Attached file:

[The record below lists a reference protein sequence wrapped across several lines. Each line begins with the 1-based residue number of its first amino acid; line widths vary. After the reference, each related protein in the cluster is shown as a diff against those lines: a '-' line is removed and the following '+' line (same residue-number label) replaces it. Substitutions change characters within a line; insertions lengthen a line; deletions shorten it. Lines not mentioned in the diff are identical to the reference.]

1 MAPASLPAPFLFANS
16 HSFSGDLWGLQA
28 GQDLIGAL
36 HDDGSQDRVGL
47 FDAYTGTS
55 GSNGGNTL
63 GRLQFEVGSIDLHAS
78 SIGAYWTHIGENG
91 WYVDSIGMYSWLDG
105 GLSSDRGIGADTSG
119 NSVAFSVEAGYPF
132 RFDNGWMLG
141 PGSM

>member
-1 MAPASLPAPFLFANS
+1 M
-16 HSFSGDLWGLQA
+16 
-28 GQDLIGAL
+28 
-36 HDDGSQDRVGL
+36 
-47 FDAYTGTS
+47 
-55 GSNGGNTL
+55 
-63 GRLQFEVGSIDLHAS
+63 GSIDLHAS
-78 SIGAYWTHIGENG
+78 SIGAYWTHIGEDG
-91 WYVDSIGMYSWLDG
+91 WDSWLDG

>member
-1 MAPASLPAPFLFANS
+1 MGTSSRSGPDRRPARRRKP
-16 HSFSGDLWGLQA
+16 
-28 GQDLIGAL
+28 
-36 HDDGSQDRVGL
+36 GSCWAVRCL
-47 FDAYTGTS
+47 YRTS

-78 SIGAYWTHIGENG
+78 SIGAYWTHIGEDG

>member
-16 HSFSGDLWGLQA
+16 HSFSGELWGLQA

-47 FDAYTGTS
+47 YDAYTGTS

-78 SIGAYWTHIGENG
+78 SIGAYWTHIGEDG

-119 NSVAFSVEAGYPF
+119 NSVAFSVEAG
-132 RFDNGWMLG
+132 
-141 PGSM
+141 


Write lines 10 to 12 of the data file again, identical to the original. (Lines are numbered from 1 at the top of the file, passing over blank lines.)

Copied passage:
91 WYVDSIGMYSWLDG
105 GLSSDRGIGADTSG
119 NSVAFSVEAGYPF